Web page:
Highway 1 construction controversy
The ground may be broken on construction work to fix a deadly stretch of highway just east of Kamloops, but several First Nation bands in the area aren’t ready to celebrate.
Three Shuswap Nation bands with traditional territory along Highway 1 between Kamloops and Chase are calling on the provincial government to reach an agreement with the bands before the project proceeds.
The three bands include the Spaltsin from Enderby, along with the Neskonlith and Adams Lake Indian bands.
Yesterday (Oct. 12), crews officially started work on the first phase of a major improvement project to upgrade Highway 1 between Monte Creek and Pritchard.
The eventual goal is to widen the highway to four lanes all the way from Kamloops to Chase.
However, Splatsin First Nation Chief Wayne Christian said his band is frustrated the government is proceeding without reaching an agreement on outstanding territorial issues.
In 2009, ancestral remains were discovered along the highway corridor planned for construction.
The bands are looking for a government-to-government agreement that includes shared decision-making, management, revenue and the protection of cultural heritage in any development in the area.
“This area is the cradle of the Secwepemc civilization,” Christian said.
Christian called the groundbreaking “premature” and suggested continuing construction without a deal in place will lead to confrontation and litigation.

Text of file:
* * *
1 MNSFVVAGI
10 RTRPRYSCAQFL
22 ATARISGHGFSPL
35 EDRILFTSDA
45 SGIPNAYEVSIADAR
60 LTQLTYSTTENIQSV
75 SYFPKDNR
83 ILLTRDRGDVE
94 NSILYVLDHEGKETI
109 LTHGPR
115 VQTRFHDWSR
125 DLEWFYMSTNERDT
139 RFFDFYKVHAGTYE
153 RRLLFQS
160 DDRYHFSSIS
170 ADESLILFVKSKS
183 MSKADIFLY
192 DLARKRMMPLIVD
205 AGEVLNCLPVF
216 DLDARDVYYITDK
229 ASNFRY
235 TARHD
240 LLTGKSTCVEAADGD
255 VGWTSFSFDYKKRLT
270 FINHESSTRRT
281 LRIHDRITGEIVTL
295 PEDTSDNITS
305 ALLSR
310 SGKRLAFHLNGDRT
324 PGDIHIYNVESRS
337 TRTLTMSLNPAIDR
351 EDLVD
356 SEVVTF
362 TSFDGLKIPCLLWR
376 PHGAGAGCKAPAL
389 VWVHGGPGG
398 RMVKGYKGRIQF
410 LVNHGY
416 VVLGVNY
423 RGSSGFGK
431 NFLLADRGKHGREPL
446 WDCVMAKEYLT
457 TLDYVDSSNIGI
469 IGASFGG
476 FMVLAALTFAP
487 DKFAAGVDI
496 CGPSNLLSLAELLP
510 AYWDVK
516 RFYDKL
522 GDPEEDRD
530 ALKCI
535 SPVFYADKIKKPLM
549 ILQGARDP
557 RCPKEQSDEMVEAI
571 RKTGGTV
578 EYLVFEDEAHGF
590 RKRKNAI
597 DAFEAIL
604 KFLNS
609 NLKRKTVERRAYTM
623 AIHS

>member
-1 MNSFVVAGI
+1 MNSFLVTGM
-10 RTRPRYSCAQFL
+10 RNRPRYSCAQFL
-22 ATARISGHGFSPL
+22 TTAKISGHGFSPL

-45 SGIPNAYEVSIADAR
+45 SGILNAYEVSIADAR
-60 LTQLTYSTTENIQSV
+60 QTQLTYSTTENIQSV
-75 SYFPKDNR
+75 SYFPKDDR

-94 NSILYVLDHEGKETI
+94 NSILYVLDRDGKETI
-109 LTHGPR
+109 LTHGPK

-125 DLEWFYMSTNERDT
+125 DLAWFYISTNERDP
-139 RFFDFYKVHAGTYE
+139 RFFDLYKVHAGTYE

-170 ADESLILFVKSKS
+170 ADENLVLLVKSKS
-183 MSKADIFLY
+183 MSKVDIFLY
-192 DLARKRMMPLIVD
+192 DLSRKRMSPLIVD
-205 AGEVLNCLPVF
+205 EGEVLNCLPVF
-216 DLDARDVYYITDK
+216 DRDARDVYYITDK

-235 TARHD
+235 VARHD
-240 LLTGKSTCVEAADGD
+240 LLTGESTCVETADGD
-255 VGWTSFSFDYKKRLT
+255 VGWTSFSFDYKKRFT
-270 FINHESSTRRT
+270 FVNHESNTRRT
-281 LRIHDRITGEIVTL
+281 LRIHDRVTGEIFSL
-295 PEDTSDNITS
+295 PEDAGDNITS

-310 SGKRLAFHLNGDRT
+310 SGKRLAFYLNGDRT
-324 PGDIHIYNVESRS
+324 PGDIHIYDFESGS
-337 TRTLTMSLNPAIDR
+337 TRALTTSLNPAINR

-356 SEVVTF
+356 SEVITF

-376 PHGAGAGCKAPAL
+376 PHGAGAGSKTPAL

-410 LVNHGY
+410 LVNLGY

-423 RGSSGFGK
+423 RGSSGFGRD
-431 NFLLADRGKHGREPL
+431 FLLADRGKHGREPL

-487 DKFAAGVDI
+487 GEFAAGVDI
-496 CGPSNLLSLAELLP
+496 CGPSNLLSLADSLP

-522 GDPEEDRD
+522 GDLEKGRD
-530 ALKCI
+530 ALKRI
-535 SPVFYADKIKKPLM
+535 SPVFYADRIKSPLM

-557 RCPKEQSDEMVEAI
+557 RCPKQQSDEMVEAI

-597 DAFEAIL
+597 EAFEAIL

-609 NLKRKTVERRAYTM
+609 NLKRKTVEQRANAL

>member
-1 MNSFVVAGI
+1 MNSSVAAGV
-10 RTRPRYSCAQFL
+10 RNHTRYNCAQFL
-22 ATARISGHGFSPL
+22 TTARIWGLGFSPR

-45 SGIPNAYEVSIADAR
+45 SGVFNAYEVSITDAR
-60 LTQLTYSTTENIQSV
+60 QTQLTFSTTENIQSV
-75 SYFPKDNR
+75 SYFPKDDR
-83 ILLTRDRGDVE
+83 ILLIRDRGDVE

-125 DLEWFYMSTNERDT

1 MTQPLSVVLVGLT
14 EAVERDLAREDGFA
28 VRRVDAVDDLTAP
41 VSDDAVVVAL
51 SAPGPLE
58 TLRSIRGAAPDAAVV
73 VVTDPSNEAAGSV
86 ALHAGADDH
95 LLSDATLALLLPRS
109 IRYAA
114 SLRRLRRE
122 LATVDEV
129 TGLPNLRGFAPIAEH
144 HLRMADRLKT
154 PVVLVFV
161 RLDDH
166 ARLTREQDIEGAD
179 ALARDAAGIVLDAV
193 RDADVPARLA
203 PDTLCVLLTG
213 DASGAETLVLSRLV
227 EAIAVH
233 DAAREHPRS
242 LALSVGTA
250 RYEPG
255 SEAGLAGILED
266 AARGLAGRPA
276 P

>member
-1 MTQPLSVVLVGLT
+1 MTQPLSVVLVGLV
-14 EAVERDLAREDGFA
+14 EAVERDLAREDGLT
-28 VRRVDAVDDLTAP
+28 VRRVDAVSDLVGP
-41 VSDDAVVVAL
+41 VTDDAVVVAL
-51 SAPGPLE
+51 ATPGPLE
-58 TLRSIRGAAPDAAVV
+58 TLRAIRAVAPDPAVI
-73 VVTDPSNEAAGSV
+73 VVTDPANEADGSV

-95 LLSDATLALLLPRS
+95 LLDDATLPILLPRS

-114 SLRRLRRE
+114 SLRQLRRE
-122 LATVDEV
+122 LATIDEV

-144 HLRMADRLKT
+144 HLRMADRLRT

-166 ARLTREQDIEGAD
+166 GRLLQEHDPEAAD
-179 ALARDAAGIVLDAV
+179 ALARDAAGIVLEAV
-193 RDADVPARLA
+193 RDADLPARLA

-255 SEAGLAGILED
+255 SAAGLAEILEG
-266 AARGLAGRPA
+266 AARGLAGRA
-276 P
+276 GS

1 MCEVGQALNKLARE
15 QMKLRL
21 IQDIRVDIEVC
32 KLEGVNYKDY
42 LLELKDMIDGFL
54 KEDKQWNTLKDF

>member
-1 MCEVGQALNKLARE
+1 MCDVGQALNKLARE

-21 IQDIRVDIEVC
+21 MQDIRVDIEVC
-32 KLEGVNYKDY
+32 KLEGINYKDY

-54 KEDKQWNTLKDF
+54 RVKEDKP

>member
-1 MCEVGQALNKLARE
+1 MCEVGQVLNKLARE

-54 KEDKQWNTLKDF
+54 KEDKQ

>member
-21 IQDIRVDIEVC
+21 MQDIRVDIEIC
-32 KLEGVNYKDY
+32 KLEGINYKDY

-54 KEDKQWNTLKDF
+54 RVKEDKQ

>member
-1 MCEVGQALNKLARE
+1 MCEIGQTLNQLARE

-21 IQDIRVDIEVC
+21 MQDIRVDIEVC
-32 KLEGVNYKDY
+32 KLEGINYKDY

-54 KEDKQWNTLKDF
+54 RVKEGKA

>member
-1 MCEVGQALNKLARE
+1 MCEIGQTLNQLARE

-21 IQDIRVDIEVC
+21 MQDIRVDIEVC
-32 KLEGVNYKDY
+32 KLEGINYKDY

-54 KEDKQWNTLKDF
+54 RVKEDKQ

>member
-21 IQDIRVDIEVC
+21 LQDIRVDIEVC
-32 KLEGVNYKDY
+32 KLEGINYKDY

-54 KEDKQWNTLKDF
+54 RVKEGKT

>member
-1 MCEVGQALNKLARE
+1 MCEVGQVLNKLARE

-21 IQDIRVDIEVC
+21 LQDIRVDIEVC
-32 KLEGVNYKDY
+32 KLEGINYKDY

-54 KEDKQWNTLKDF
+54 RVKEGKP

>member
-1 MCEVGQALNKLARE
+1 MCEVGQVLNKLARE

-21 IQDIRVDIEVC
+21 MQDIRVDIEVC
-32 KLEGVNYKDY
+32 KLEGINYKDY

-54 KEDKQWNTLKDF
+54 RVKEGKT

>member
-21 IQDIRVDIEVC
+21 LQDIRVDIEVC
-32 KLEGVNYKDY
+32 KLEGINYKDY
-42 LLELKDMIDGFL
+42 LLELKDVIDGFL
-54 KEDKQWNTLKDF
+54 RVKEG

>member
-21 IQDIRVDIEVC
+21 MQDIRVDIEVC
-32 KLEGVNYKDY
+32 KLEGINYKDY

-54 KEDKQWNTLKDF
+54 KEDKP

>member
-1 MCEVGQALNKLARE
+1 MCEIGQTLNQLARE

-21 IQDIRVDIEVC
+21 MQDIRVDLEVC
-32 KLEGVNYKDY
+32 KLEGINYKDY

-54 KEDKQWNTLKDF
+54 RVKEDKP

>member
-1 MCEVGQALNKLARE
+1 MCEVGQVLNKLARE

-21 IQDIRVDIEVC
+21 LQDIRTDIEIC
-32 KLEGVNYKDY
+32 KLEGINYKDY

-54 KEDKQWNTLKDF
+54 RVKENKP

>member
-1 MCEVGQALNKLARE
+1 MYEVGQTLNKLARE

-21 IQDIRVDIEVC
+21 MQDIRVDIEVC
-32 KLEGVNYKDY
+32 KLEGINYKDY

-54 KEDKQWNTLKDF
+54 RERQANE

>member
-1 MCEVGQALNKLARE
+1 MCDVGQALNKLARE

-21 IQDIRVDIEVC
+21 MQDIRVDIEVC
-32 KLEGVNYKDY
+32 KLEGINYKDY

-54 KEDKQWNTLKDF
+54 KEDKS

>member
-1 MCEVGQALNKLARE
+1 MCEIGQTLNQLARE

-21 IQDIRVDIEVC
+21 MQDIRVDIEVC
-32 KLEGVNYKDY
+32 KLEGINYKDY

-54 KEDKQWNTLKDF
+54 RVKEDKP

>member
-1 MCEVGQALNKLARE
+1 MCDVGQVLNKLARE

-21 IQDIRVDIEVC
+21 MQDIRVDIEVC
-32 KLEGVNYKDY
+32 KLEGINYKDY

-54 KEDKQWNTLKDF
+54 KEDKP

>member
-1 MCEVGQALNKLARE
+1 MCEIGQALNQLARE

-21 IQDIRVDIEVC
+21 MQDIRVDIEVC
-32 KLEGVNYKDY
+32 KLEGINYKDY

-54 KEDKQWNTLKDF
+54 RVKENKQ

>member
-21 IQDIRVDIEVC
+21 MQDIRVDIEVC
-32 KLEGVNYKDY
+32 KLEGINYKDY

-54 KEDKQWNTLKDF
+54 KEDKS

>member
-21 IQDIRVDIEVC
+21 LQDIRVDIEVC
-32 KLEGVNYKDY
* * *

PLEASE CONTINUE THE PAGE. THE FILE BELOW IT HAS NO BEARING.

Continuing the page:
Neskonlith Indian Band Chief Judy Wilson said all sides are working toward an agreement, but noted the process has been slow.
“I think that’s the frustration we’re talking about,” she said, adding the archeological work is still in the process of being completed.
Kamloops-South Thompson Liberal MLA Kevin Krueger said he understands the mixed feelings surrounding the project.
He called the criticism “gentle words,” adding the chiefs have been very accommodating in working through the issues with the provincial government.
Though he acknowledged the general concerns expressed by the chiefs, Krueger said there are also concerns about safety along the highway.
“Our first consideration in any highway situation is safety,” he said, pointing out the stretch of road near Hoffman’s Bluff is the deadliest stretch in B.C.
The first phase will expand the Trans-Canada Highway to four lanes from two lanes between the Monte Creek interchange to east of Bostock Road, a distance of three kilometres.
The $7.2-million project, which is being jointly funded by federal government, is expected to be completed by fall 2012.